Innovative in several respects, the Clean Company Act or Anti-Corruption Law (No. 12,846/2013) incorporated provisions already in force in other countries, such as the United States and the United Kingdom, into the Brazilian legal system. Some examples are the application of heavy fines for companies involved in corrupt practices in Brazil and abroad and the incentive to adopt preventive mechanisms (compliance programs), referred to as integrity programs in the Clean Company Act.

If, on the one hand, enforcement of the punitive provisions of the legal text is still in the early stages (throughout all of Brazil, there are very few cases of penalties applied on the basis of the law and there are no cases at the federal level), on the other, provisions that establish incentives to implement an ethical corporate environment have altered the day-to-day activities of companies operating in Brazil.

It is interesting to note that the legislator did not force companies to implement compliance programs. The transformation we have seen is driven in large part by the mitigating circumstances expressly granted in the calculation of the penalty for companies which, in the event of a penalty, demonstrate that -  at the time of the occurrence – there was in place an efficient and robust compliance program in accordance with best market practices,.

The strict liability provided by the law, the heavy penalties it establishes and the deep reputational damage caused by involvement in corruption scandals also serve as an argument for the adoption of preventive practices. Added to these aspects is the need to include in compliance programs mechanisms for the individual protection of shareholders, directors, officers, and advisors.

It is quite true that the legal text on the duties of officers and directors has not changed. In general terms, the lesson remains that officers and directors should have the same diligence and care in the business of the company as they would in their own business. Their performance should exhibit reasonable prudence and all the professionalism one would expect from someone in charge of running a complex business entity. However, the interpretation of what is considered reasonable prudence and professionalism can and should vary in measure in the current Brazilian scenario.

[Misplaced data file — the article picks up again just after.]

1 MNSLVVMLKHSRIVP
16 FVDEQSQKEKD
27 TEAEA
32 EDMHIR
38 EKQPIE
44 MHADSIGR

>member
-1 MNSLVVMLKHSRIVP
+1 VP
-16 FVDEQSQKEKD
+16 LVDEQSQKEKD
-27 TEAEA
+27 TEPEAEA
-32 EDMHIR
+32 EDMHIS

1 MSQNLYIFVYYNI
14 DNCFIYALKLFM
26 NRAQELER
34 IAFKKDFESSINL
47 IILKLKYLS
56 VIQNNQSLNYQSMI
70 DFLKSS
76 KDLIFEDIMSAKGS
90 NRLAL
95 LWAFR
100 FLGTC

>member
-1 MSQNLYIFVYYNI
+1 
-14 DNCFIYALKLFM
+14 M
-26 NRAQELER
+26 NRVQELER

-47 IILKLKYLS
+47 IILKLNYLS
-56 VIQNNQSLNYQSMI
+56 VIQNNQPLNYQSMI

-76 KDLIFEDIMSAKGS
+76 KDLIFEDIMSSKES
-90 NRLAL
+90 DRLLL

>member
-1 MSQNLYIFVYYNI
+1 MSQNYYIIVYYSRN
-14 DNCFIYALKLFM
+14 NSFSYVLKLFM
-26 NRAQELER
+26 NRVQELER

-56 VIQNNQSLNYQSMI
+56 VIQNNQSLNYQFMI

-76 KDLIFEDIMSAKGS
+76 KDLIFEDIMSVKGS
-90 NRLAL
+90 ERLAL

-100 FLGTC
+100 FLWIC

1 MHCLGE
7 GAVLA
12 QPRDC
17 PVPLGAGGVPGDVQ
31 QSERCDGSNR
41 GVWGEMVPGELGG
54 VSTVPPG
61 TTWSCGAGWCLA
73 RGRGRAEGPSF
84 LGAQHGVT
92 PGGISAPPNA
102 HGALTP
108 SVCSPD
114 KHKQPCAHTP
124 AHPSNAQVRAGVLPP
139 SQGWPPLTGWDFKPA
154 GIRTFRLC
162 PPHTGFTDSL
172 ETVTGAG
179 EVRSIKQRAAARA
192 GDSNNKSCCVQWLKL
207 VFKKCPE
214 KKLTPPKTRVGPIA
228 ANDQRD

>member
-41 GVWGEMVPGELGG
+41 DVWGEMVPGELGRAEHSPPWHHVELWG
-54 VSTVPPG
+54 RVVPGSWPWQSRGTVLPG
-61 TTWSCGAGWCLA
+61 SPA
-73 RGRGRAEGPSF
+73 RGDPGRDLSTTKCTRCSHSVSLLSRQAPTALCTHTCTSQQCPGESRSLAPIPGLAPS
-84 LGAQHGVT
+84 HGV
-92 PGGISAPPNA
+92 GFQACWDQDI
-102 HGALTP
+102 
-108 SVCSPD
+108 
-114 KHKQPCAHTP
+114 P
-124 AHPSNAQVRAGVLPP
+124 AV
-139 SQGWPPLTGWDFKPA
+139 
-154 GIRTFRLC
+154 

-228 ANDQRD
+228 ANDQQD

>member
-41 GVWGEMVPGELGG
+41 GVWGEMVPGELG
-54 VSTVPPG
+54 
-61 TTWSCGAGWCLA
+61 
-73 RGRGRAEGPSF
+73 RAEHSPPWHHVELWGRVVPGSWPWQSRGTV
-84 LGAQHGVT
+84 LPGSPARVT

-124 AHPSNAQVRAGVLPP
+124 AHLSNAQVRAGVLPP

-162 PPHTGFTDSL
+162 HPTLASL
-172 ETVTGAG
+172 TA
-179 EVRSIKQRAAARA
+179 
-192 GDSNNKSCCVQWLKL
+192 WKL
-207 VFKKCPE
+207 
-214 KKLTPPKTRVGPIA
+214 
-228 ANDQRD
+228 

The Anti-Corruption Act has profoundly increased the punitive risks corporations face in committing acts of corruption, and the current situation, in which large corporations have lost significant market value by having their names associated with cases of breach of integrity, indicates that preventing illicit acts is not only an ethical imperative but an indispensable practice for the survival of a business.

The increase in the severity of such risks and the fact that the Anti-Corruption Law and its regulations explicitly indicate prevention mechanisms may reinforce the argument that failure to implement such measures should be considered a breach of the fiduciary duties of directors and officers.

The omission to implement preventive initiatives could not only expose executives to sanctions by specific regulatory agencies, such as the CVM, but also make them the target of possible suits for reparations by company shareholders in the event of damages caused to the company by acts of corruption.

Naturally, this does not imply that the obligation for executives to implement a complete integrity program in the companies they serve is already in place in Brazil. However, it is undeniable, depending on the size, complexity, and degree of exposure of the company to risk, that the adoption of preventive initiatives should be on the priority list of business directors and officers.

The importance of these mechanisms for companies, officers and directors already seems to have been noticed. There is a growing number of organizations of various sizes and from various industries that have been employing initiatives to identify and prevent the risks of breach of integrity, including elements such as the adoption of an internal communication channel and a Code of Ethics, the creation of an internal structure for management of risks related to corruption, oversight of third-party activities, and the execution of specific anti-corruption efforts in M&A operations.